This is a supremely difficult to find radio, especially in this condition. The Magnavox AW-100 Intercontinental "All-Wave All-Transistor" is the first multi-band portable transistorized radio, according to Michael Schiffer's book The Portable Radio in American Life (p. 190). Sarah's Transistor Radios states of this radio: "A very early transistorized multi-band radio, the AW-100 pre-dates the Zenith Royal 1000 and may be the first ever multiband consumer radio built with transistors. Pretty rare." This radio is featured in a number of classic transistor radio websites, including: /collection/magnavox/magnavox11.html , and /r/magnavox_aw_100aw10.html .
This is truly one of THE iconic early transistor radios - up t with the Regency TR-1 and Sony TR-63. This model followed the development of the first transistor radio, the Regency TR-1 of November 1954, by just 3 years, hitting the market in the fall of 1957. It offers continuous coverage from 540 KC to 22 MC, using a geared fine tuning control for bandspread instead of the electrical bandspread that the Zenith Royal 1000 (introduced in Dec 1957) used. This radio has highly-sought-after early transistors, a classic and beautiful design and engineering that was meant to rival, and perhaps surpass, the great Zenith Trans-oceanics. This is truly a superb and very rare radio.
This unusually well-preserved example of this hard-to-find radio features a 9 out of 10 saddle leattte covered solid wood cabinet, a huge telescopic mast antenna with a smart little brass tip which is in great shape with no dings or kinks, and an original dial lamp that works! This is obviously a "low-mileage", very gently cared for radio. The gold anodizing is unusually well-preserved on all trim and the cabinet even retains its four, matching clear-plastic button feet. This radio has the original knobs and they all work properly, though the lettering has faded on two.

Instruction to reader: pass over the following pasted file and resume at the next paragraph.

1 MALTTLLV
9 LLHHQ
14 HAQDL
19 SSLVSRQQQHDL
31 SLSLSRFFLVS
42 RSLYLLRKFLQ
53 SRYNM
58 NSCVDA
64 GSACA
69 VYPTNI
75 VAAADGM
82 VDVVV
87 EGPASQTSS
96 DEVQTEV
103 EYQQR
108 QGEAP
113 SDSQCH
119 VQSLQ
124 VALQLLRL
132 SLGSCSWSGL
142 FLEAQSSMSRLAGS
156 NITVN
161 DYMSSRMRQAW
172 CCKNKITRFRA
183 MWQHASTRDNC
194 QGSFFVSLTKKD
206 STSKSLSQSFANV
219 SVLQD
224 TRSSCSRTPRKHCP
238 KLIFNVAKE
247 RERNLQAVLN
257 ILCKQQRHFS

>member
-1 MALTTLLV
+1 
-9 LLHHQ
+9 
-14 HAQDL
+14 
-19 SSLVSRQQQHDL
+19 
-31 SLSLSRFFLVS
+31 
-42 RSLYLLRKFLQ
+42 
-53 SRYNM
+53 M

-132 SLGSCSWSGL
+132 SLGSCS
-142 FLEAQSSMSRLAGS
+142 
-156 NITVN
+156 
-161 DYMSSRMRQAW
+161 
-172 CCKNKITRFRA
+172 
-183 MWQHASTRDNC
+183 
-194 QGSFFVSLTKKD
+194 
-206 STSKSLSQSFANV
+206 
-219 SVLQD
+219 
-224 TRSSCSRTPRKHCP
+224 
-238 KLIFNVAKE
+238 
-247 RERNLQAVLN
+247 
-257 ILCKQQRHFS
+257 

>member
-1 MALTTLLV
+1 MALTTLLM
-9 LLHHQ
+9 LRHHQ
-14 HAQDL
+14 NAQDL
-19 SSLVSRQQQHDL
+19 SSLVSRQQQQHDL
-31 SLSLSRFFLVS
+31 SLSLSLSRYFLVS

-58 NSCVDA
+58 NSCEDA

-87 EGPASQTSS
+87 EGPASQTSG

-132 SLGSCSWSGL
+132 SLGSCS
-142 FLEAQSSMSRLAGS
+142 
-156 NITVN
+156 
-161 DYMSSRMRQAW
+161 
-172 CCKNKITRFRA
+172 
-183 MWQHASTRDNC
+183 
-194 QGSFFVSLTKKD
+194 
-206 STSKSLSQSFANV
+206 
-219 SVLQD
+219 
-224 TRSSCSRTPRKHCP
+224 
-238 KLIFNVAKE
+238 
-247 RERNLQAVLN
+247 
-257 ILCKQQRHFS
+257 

Now for the really good stuff. This radio has eight RCA plug-in transistors. Several of the early "high end" American-made multiband radio receivers, such as this Magnavox AW-100, used RCA drift transistors in the RF/IF circuitry. See . The transistors are mounted on a chassis that's so clean that the cadmium plating and tuning condenser plates appear nearly new. Even the chasis paperwork is crisp and clear. The chassis steel is every bit as heavy-gauge as the metal used in large 1950's television chassis, over-engineered for exceptional durability, and is entirely hand-wired. This yields solid-state reliability without circuit board traces that lift, crack and fail!
This example is in good working order. I am listening to a broadcast from mainland China as this is written, with good volume. The tuning dial is a bit sticky in spots but the radio has sat idle for a while, and this can be easily remedied with steady usage, and a little judicious grease. A convenient power connector was made so you can run this radio on a single, easy to obtain nine-volt Duracell battery. You can find a mock-up of the original battery holder on the following website that would enable you to produce a replica of the original NEDA 1601 battery holder in which you can place your standard 9-volt battery: http://mysite./roberts-radios/batteries/pages/neda1601.htm .
The carrying handle is in good shape with nice original stitching, but it does have a couple of cracks in the upper band, and will have to be handled gently. The built-in retracting handle springs work very nicely. T is just a hint of a concavity in the speaker grill. T are a couple of spots of wear on the bottom corners of the leattte covering, and a few stains near the antenna. This radio will come with a CD disc of high-resolution scans of the owner's manual for this radio, as well as some other literature.
The standard postage rate is for residents of the continental USA . I will gladly ship this anyw serviced by the USPS, but if you...